For me, in the context of how I live, resilience speaks first to a commitment to prepare well for life. That means functional fitness, good food, a constant curiosity and willingness to be wrong, and staying open, soft and curious. I will fail. I expect it. I will fall down. It’s inevitable. What defines resilience for me is how I fall, how fast I get up and how swiftly I choose to learn the available lessons from that failure. Then, the best part, how fast I can turn that into comedy fodder. I fall like a microwaved Gumby doll, which is why I walked away unscathed from a terrible car wreck that sent me airborne and onto the oncoming traffic lane. The car was pancaked. I pushed out the window, climbed out and went looking for my Daytimer. Because, cops. When the trooper took notes from me after the ER visit, we were in stitches. Me literally; he was laughing. Not only did I not get a ticket (it was a kidney stone) but he wanted to know how to follow me on Facebook.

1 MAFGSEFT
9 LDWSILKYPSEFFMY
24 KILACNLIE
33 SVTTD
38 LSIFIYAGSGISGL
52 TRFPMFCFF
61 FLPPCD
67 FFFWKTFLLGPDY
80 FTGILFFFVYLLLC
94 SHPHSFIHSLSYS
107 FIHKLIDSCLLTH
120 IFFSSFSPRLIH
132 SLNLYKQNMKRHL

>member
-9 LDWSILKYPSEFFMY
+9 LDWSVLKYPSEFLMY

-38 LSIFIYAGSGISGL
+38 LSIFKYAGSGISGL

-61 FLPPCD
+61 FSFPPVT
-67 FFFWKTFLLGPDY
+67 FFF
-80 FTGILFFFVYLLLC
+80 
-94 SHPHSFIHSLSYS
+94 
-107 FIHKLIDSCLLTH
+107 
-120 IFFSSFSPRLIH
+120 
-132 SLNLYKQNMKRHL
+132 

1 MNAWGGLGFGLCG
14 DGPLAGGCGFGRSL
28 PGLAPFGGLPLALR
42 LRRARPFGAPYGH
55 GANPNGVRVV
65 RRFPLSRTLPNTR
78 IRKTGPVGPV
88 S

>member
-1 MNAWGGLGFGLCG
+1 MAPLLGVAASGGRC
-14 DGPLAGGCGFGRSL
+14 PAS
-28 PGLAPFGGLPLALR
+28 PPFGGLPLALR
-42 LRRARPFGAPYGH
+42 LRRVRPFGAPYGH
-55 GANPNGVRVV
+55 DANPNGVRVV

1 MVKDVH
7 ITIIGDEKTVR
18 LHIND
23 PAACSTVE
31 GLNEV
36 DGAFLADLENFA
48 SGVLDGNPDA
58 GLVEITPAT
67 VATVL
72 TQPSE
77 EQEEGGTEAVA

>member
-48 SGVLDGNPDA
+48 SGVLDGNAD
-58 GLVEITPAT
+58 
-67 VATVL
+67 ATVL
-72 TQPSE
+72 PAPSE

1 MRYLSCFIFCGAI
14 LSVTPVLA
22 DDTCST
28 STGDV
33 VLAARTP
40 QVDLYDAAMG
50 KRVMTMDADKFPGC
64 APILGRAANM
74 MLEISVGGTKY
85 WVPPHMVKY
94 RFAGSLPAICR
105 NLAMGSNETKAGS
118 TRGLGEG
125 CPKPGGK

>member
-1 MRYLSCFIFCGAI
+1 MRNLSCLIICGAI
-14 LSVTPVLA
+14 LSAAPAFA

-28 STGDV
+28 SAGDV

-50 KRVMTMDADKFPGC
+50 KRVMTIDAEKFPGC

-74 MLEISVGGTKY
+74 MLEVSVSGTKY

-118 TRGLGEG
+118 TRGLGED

The willingness to first, acknowledge a fear, or acknowledge a frailty is part of courage. My social media advisor said this the other day: ”We need to meet ourselves in the dark.” That’s superbly said. As Pogo, in the comic strip said, “We have met the enemy and he is us.” There is nothing so terrifying as the demons in our basements. It takes courage to head into that basement with your best Mag lite and shine that sucker into your demon’s eyes. Remember, unnamed, unfaced demons always get stronger. The ones we face melt like the Wicked Witch of the West doused with water. But we don’t learn this by cowering in fear upstairs. We gotta head to the basement.
This is the very essence of the book IT by Stephen King. The real monsters in that book are the parents and families of the kids. When the kids joined to face Pennywise with collective strength and refused to feed him with their fear, he was done. That is the perfect metaphor.